I’ve interviewed hundreds and hundreds of children. They all say the same thing, every one of them. If they could rub a magic lamp, mommy and daddy would get back together again. Well, mommy and daddy are not getting back together again. The disputes between the two of you, they’re legit, you’ve grown apart. I can accept that. And ultimately, so can the kids, if you remember that you’re still both parents when you leave here, if you remember that what your obligation is when you leave here is to cooperate on a joint parenting venture.

Tell you what it’s not, it’s not interfering with a reasonable access schedule, it’s not, if you’re the non-custodial parent, not showing up when the kids are standing there with their noses pressed to the window waiting for you. And you know what, it’s not even enough not to be negative.

Each parent sitting in this room today has an affirmative obligation when this case is over to be the champion of the other in the eyes of the kids. And I assure you of this, that if you can fulfill that role, some of the pain that each of you feel today will automatically dissipate.

I would venture a guess that there isn’t any litigant sitting in this Courtroom that has not on a daily basis, since this case started, had to stop whatever he or she were doing to think about this case. And that’s a horror. No one should have to live with that kind of pressure.

To some extent, the system is responsible for that. Cases have a way of just dragging on and on and on. Later on this week, I’ll be trying cases that are almost four years old. Think about that. It’s an absolute crime. All that means is that somebody or somebody’s didn’t do what they’re supposed to do.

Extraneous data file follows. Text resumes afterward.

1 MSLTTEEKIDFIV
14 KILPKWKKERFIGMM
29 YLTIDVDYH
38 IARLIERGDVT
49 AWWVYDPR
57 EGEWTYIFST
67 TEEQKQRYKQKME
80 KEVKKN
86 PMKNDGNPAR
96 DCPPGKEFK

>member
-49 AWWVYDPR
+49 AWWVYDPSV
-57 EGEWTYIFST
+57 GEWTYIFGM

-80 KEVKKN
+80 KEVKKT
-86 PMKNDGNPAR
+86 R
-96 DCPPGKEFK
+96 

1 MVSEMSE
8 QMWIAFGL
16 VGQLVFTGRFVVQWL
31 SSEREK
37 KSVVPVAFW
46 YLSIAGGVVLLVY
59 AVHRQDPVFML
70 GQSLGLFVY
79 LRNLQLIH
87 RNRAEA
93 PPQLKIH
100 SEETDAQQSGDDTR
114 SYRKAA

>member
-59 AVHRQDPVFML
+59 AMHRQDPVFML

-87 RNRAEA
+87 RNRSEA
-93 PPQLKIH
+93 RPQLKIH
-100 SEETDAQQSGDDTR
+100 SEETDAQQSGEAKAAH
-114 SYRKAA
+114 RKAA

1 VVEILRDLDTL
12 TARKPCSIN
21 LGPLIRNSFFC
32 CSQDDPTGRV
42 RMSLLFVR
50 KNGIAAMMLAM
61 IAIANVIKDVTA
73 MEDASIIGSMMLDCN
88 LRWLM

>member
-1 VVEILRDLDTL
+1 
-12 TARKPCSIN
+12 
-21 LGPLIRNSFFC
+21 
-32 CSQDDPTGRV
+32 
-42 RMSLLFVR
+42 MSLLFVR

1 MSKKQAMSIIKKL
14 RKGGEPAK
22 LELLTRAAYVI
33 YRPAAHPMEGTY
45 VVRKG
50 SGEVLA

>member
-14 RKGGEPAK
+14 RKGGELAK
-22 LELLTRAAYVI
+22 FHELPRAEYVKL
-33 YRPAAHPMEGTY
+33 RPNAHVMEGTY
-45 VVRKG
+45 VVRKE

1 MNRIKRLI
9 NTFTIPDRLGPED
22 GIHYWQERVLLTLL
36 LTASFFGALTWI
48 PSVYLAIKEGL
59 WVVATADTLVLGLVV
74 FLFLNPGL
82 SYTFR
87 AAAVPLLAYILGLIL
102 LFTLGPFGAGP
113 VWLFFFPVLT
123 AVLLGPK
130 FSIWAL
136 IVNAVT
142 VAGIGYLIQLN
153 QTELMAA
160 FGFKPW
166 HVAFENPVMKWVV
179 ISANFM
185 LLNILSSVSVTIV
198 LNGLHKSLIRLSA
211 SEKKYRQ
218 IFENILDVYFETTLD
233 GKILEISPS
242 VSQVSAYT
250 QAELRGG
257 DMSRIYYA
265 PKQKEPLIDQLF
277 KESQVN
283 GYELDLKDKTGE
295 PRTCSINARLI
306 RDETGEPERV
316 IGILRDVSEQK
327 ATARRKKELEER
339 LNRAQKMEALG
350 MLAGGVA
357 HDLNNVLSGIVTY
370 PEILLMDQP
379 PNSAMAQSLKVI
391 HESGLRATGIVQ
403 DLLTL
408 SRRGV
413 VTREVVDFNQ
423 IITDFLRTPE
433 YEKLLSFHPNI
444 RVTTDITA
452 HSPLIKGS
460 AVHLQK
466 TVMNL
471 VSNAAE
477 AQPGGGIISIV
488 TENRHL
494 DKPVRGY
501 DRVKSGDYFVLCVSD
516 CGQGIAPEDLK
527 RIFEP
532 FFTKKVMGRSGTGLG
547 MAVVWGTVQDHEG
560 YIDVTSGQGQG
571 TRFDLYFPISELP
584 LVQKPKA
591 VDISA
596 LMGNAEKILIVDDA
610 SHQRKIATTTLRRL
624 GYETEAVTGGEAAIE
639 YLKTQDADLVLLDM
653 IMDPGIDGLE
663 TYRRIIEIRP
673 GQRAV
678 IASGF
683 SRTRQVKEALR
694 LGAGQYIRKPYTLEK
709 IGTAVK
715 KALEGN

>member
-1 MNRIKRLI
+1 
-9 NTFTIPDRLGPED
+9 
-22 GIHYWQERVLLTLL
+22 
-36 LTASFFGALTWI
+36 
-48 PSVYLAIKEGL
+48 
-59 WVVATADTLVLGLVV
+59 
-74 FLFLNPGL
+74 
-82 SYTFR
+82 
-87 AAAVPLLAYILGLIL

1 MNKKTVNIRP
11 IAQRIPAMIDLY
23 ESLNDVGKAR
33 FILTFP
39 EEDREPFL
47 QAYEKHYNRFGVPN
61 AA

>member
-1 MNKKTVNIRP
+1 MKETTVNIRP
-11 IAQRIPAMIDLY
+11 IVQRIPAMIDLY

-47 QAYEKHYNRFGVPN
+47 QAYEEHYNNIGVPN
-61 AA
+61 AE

I’m fond of saying -- and I guess most of the attorneys sitting here have heard me say it on innumerable occasions -- there isn’t a case before me today that is more than two hours away from being settled. And that’s true, two hours. That’s the amount of time that it will take with the litigants and their attorneys to reach a reasonable compromise solution to any arithmetic issue.

When do you want to spend the two hours? Spend it today, that’s what the panel is designed to do, and your case will be over today. I will put through a judgement of divorce today. So at least that part of the pressure will be behind you. Or you can spend it six months from now, which is probably the next even date on the case, or two years from now, when I can probably reach you for trial.